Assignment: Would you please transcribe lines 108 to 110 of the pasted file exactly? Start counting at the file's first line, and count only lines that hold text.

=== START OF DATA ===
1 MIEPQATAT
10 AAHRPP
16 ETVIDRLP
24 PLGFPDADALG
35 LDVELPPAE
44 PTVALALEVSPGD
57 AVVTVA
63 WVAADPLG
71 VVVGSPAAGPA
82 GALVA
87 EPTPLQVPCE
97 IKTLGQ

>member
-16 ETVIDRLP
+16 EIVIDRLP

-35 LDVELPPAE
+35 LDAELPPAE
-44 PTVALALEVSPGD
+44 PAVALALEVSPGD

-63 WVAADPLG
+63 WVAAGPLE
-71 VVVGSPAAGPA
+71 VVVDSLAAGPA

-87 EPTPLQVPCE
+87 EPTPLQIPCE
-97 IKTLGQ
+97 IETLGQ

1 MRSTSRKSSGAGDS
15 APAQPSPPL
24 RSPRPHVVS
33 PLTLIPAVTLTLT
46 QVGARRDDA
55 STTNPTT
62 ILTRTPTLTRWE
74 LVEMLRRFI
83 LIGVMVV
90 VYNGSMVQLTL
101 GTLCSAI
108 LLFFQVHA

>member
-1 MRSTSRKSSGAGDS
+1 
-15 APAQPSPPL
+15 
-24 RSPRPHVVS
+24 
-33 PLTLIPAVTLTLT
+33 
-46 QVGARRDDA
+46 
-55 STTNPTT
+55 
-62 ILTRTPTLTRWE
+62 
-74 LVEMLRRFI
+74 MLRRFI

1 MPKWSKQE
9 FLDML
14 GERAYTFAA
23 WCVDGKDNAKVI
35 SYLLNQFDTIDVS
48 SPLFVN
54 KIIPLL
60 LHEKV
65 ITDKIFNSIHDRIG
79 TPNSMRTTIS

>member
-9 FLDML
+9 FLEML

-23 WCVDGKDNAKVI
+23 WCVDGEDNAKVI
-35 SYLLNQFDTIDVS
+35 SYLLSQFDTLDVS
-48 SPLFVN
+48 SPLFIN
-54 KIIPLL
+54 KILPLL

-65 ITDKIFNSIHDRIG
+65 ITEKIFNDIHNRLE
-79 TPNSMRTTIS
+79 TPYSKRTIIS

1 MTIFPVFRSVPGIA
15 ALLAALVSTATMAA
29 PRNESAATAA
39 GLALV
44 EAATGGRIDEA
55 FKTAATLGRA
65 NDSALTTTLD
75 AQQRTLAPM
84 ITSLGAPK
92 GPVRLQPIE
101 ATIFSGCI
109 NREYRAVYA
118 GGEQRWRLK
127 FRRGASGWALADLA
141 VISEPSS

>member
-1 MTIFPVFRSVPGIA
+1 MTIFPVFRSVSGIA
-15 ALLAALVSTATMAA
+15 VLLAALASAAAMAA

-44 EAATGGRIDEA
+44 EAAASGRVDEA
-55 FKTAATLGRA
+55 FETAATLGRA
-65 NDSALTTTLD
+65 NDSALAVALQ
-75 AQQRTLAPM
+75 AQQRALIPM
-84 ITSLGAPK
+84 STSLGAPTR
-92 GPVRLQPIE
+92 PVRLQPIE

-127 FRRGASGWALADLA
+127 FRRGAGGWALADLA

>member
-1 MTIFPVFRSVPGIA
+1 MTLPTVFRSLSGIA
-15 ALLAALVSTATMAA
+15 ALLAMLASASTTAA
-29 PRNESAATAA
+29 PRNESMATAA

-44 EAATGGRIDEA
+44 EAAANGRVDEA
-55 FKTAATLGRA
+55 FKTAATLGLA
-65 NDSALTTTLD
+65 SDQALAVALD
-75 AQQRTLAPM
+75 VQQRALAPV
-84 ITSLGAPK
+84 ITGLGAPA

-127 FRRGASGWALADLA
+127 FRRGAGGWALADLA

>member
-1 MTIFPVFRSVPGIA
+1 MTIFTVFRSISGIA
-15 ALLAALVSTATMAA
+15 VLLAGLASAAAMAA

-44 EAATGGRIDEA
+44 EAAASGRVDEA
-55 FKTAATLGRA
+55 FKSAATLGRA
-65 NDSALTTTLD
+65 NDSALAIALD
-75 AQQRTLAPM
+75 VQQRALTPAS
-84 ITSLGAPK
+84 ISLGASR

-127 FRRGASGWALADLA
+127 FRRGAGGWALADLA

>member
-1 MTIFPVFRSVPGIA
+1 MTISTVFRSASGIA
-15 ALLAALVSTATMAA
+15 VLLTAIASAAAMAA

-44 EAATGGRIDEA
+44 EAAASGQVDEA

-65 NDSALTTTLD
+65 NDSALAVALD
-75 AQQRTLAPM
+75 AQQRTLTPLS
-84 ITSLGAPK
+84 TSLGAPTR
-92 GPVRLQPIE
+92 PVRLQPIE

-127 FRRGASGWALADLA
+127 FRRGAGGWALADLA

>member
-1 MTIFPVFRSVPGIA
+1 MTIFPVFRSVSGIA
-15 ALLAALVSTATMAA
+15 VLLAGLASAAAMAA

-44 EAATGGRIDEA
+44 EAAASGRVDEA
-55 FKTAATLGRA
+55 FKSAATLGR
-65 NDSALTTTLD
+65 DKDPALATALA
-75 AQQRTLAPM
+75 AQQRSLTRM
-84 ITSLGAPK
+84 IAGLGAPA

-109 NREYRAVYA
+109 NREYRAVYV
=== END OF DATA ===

-75 AQQRTLAPM
+75 AQQRALIPM
-84 ITSLGAPK